The media fascination with Chesa Boudin regularly produces national headlines, but now at least one national news source is casting a skeptical eye on the local news coverage of the SF district attorney.

This morning, SFist briefly mentioned a video of a shoplifting incident at a Hayes Valley Walgreens, which is seen below. That video is currently going viral, is the toast of Fox News as “an example of the city’s lawlessness,” and has the VC financiers of the Recall Chesa Boudin movement declaring “San Francisco / Gotham City” and “we wonder why @Walgreens is leaving the city.” (Note: As Hoodline reported just 36 days into Boudin’s administration, Walgreens was already closing multiple SF locations in what the company called a “transformational cost management program” that was announced in 2019.)

Never mind the obvious questions posed by the above video. (What did the security guard expect when allowing in a guy on a bicycle? Why is absolutely no action taken here? Do we really think the robber even knows who Chesa Boudin is, and has thoughts on ‘progressive’ prosecutors' leniency?) What is unusual is a local reporter hashtagging the nakedly biased kicker “#NoConsequences @chesaboudin.”  That video has more reactions than any tweet mentioning Boudin, an insight into the perverse incentives to create biased reporting about the current district attorney.

The Washington Post covers these perverse incentives in a lengthy op-ed piece “The bogus backlash against progressive prosecutors.” While it mentions several new-ish progressive district attorneys around the country, the crux of the piece is a different KGO story by reporter Dion Lim that allegedly misreported a key detail in a story highly critical of Boudin, and the coaching/browbeating of witnesses and sources to trash him in the press.

The story in question is a Safeway carjacking incident from March. KGO published a follow-up story in May which claimed that “Sources tell ABC7 News anchor Dion Lim that felony charges against one of the suspects were dropped by the district attorney.” That story was picked up by right-wing provocateur Andy Ngo, who makes sure to mention that the suspects are “black youths,” making the story a hit in the wingnut blogosphere.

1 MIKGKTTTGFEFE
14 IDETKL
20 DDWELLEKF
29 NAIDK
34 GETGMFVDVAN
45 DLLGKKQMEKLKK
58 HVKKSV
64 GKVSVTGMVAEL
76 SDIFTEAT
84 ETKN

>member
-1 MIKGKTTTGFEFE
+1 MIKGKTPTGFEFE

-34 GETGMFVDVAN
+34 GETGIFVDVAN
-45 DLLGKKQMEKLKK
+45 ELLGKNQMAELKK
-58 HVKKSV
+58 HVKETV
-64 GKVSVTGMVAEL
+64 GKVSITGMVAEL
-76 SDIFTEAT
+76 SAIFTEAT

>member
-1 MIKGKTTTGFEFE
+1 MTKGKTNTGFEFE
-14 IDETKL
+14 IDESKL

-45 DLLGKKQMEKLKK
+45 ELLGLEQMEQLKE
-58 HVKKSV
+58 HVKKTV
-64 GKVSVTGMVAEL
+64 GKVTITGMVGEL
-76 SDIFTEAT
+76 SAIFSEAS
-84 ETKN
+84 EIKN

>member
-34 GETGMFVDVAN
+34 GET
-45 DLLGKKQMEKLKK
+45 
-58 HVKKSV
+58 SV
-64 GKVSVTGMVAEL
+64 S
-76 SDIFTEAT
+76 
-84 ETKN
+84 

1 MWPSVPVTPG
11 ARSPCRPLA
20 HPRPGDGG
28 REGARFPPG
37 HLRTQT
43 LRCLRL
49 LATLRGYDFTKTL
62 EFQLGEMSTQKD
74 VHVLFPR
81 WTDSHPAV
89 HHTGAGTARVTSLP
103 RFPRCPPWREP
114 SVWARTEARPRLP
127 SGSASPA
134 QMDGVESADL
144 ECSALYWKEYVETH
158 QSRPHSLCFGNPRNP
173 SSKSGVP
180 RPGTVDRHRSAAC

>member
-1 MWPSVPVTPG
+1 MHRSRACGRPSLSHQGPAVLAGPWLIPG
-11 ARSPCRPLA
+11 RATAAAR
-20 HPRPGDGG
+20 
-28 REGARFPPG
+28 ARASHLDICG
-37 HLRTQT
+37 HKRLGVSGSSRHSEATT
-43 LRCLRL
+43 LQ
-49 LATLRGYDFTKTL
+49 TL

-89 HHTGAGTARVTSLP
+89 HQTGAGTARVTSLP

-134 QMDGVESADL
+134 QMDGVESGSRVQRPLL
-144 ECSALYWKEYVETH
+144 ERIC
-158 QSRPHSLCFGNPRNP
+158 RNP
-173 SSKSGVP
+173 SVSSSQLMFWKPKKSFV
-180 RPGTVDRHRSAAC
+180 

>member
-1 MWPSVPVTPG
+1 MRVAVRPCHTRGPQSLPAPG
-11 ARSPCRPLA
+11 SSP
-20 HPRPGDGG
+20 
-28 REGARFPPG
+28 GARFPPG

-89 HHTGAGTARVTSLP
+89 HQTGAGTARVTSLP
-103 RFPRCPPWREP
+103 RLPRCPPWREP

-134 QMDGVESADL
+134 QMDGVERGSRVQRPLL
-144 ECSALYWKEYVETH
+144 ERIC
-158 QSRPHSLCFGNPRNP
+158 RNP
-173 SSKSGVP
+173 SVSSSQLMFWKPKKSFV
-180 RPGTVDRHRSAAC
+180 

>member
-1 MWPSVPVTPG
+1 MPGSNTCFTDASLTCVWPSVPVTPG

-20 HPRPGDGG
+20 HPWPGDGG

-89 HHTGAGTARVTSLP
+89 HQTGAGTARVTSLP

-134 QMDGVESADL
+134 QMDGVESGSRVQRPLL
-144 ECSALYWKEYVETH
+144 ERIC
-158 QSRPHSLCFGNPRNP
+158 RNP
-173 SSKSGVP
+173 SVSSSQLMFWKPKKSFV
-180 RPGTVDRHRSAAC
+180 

“The problem is that Lim was wrong,” writes the Post’s Radley Balko. “The charges against the assailant were never dropped.”

“In California, as in most states, juvenile cases are generally sealed, so state law prevents the DA’s office from discussing the case with the public,” he continues. “But in phone interviews, both the victim and [intervening good samaritan Harry] Mulholland tell me they were informed by Boudin’s office that Lim’s story is inaccurate, that the juvenile not only still faces charges but that she also had a court date last week.”

Both Mulholland and the anonymous victim say Lim browbeat them into giving her quotes critical of Boudin. “The victim says Lim persisted until she reluctantly provided a quote criticizing the district attorney,” according to the Post. The good samaritan Mulholland told the Post, “I feel like I was played for a fool,” and “Honestly. I felt a little violated.”


For the umpteenth time, SFist is embedding the above graphic from the Violent Crime Rate and Property Crime Rate dashboard showing that San Francisco crime is generally down over the last few years. Yes, robberies went up in 2020, likely thanks to pandemic poverty, a trend seen nationwide. But homicides are near-historically low, and no, VC bro, we are not living in a goddamned Batman movie.

Sure, SFist has occasionally done some biased reporting too. (A certain former president comes to mind). And honest mistakes happen in every industry. When journalists get something wrong we try to issue a correction and clean up the mess as quickly as possible. It happens to every reporter.

But there’s a difference between an honest mistake, and an agenda-serving hit piece designed to catch on with right-wing media, get retweeted by users with Pepe the Frog as their avatar, and perhaps score a job interview at One America News Network. And there’s reason to suspect that some local news veers toward that direction. Because in the social media era, news sources may have more incentives to be provocative than to be correct.

Related: SF Police Chief and District Attorney Insist They're Not Enemies, Chief Says They Don't Always Agree [SFist]

Image: @chesaboudin via Twitter